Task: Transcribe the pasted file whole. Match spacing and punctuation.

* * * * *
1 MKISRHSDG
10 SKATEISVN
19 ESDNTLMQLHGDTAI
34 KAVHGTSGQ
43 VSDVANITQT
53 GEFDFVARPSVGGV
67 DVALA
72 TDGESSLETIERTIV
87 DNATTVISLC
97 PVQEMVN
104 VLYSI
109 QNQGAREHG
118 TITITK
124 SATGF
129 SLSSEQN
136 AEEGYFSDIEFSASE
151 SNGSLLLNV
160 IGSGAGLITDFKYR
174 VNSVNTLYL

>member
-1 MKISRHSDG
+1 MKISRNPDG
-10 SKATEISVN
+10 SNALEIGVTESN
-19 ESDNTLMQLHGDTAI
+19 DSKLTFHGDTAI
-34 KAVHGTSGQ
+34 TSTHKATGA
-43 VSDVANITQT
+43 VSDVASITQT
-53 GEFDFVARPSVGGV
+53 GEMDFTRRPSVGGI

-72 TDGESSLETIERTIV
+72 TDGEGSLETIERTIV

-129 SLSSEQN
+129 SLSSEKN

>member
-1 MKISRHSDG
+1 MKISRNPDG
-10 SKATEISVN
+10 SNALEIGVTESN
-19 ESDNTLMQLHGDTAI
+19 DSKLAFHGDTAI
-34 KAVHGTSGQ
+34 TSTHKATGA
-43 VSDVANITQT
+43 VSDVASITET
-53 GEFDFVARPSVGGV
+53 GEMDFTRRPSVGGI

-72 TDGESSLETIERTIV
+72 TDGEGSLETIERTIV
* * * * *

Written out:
1 MKISRHSDG
10 SKATEISVN
19 ESDNTLMQLHGDTAI
34 KAVHGTSGQ
43 VSDVANITQT
53 GEFDFVARPSVGGV
67 DVALA
72 TDGESSLETIERTIV
87 DNATTVISLC
97 PVQEMVN
104 VLYSI
109 QNQGAREHG
118 TITITK
124 SATGF
129 SLSSEQN
136 AEEGYFSDIEFSASE
151 SNGSLLLNV
160 IGSGAGLITDFKYR
174 VNSVNTLYL

>member
-1 MKISRHSDG
+1 MKISRNPDG
-10 SKATEISVN
+10 SNALEIGVTESN
-19 ESDNTLMQLHGDTAI
+19 DSKLTFHGDTAI
-34 KAVHGTSGQ
+34 TSTHKATGA
-43 VSDVANITQT
+43 VSDVASITQT
-53 GEFDFVARPSVGGV
+53 GEMDFTRRPSVGGI

-72 TDGESSLETIERTIV
+72 TDGEGSLETIERTIV

-129 SLSSEQN
+129 SLSSEKN

>member
-1 MKISRHSDG
+1 MKISRNPDG
-10 SKATEISVN
+10 SNALEIGVTESN
-19 ESDNTLMQLHGDTAI
+19 DSKLAFHGDTAI
-34 KAVHGTSGQ
+34 TSTHKATGA
-43 VSDVANITQT
+43 VSDVASITET
-53 GEFDFVARPSVGGV
+53 GEMDFTRRPSVGGI

-72 TDGESSLETIERTIV
+72 TDGEGSLETIERTIV